Most gardeners and professional horticulturists believe that the act of creating, tending and sitting in a garden promotes well-being. The science of horticultural therapy provides backing to the notion that gardeners have speculated on since the beginning of man; which is: being outside in the presence of lush plants is good for us. We who tend gardens as a hobby or business receive the direct benefits, though we don’t often dwell on why this is so or how to cultivate a garden specifically to promote health.
Delving into history, the author of the Soul Garden shares the philosophies of others who, back to the Hanging Gardens of Babylon, have espoused the healing power of gardens. While recommending landscape features that inspire spirituality and the kinds of outdoor activities that can give meaning to our lives, the book also discusses some of the philosophic basis for horticultural therapy. Unfortunately, there is scant mention of the hard science that is being done in this burgeoning field.
One of the most powerful parts of the book for me was the discussion of what I would call gardening obsession and how the drive to work, improve and collect as part of the hobby can detract from the spiritual enjoyment one can take from the garden setting. As a gardening addict myself, I found some of this argument spot on, but other reasoning false.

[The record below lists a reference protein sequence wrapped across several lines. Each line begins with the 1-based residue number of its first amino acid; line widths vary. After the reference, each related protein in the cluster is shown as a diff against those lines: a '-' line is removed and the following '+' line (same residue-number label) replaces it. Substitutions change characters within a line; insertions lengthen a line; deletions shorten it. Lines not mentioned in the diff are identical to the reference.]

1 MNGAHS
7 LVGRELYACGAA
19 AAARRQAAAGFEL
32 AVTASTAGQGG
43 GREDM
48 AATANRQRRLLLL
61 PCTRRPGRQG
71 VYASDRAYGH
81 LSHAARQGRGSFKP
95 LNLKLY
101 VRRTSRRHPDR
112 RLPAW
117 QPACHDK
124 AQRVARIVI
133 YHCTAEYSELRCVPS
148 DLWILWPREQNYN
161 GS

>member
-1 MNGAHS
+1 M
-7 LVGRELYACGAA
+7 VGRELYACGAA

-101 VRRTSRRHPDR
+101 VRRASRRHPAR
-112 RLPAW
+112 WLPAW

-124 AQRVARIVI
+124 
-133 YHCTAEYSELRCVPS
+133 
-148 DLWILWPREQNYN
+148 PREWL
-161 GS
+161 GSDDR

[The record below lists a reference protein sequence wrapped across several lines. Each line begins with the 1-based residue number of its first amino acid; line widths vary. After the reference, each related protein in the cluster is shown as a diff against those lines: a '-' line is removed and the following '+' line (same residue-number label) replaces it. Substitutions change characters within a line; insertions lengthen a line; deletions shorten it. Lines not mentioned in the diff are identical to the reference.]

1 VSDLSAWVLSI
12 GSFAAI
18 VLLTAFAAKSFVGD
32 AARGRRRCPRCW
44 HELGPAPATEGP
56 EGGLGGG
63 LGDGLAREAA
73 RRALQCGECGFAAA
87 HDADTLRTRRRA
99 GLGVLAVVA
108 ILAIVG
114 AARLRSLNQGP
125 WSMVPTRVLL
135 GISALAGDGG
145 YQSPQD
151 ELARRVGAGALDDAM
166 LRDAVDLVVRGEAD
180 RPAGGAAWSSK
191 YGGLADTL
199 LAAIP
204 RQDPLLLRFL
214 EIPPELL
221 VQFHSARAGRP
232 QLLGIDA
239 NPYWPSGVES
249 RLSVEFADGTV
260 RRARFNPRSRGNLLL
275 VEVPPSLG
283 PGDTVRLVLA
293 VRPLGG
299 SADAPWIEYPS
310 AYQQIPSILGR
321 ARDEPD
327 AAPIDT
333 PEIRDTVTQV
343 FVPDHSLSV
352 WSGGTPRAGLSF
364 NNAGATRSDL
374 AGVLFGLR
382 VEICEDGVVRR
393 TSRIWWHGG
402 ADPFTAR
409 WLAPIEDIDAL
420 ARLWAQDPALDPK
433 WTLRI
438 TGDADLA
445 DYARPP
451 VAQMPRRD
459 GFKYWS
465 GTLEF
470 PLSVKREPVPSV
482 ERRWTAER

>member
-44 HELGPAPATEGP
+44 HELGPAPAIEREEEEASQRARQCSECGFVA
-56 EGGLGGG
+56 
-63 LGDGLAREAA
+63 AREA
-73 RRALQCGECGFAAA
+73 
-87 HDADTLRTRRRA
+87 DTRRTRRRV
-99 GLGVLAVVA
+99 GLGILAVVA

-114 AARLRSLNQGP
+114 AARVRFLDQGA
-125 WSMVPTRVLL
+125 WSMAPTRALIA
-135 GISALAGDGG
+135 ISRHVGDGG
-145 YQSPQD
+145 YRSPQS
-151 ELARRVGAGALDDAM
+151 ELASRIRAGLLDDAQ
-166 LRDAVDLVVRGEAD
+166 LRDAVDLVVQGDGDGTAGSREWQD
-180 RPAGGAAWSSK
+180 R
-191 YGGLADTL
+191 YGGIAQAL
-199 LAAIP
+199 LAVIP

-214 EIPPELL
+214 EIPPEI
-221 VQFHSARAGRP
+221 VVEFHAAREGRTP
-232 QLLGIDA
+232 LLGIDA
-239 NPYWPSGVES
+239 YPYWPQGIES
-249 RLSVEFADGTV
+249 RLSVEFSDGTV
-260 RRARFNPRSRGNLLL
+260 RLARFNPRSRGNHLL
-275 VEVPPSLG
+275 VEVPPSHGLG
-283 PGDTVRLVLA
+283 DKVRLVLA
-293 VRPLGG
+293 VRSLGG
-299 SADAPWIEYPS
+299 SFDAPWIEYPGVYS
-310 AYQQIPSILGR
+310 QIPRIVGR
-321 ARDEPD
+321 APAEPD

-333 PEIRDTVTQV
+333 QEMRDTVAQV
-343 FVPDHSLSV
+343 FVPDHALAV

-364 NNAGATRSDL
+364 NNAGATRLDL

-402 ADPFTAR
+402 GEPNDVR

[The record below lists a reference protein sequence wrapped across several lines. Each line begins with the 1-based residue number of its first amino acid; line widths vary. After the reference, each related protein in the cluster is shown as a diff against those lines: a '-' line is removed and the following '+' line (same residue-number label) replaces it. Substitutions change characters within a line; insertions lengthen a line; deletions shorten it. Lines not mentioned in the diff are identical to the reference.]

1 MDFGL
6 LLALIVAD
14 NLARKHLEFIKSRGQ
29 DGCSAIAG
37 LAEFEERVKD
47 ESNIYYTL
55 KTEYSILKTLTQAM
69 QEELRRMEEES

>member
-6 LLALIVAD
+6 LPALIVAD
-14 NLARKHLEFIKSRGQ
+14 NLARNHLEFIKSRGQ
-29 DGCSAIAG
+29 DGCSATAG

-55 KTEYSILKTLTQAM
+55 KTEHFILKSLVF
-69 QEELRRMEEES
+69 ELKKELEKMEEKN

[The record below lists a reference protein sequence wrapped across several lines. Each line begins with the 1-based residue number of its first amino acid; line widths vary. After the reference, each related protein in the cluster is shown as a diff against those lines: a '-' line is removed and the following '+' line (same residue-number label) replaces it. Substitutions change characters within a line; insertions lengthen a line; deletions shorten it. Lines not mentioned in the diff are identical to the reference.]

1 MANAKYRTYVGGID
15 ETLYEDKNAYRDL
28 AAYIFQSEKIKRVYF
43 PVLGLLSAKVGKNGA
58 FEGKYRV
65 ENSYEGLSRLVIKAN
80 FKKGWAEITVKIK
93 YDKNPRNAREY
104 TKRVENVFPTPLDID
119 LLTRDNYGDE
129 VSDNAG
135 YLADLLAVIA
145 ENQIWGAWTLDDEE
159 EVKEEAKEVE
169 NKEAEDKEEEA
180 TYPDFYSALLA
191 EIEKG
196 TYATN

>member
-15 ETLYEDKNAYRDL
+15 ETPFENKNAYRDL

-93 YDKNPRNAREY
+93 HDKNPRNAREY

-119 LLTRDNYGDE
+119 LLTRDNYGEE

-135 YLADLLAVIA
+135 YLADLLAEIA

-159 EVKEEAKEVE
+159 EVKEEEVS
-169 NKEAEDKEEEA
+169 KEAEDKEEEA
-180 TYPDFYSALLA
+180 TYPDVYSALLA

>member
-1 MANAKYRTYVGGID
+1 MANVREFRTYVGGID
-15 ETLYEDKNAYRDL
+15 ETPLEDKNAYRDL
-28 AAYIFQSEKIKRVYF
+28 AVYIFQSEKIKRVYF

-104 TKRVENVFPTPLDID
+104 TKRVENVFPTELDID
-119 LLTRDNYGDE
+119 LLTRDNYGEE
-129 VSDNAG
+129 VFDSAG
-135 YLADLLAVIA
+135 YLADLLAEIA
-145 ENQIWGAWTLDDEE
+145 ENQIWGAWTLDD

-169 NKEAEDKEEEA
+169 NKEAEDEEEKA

For instance, collecting plants, knowing their classification and Latin names is satisfying for me as it expands my understanding of the individual plants themselves, the field of botany and related natural sciences. I suppose that if I were so obsessed with the act of collecting that I could not expand my appreciation for plants beyond the act of procuring and cataloging them, that might be another story.
The argument that did resonate with me is that it’s important to remind ourselves that if we only look at the garden through the eyes of the do-er, we aren’t taking advantage of the full power of the garden to ground and balance us. No doubt I am guilty of this; looking out into my yard and seeing only the chores, or the so-called failings in my mind, whether they be of design or maintenance. Or perhaps my focus is on stemming the tide of plant disease or death, when in reality, that’s part of the cycle of life that quite often we can’t control.
This book is a refreshing reminder to continually enjoy and find repose in the garden. After all, it we don’t take the time to savor the fruits of our labor, why is it that we tend and create gardens in the first place? In other words, if the hammock goes unused due to chores, perhaps one needs to re-think the garden. If the bench becomes merely a focal point at the intersection of an axis and not a place to stop, sit and appreciate the vista, the gardener needs to gently re-direct back to the concept of gardening for the soul.
© Colleen Miko, 2013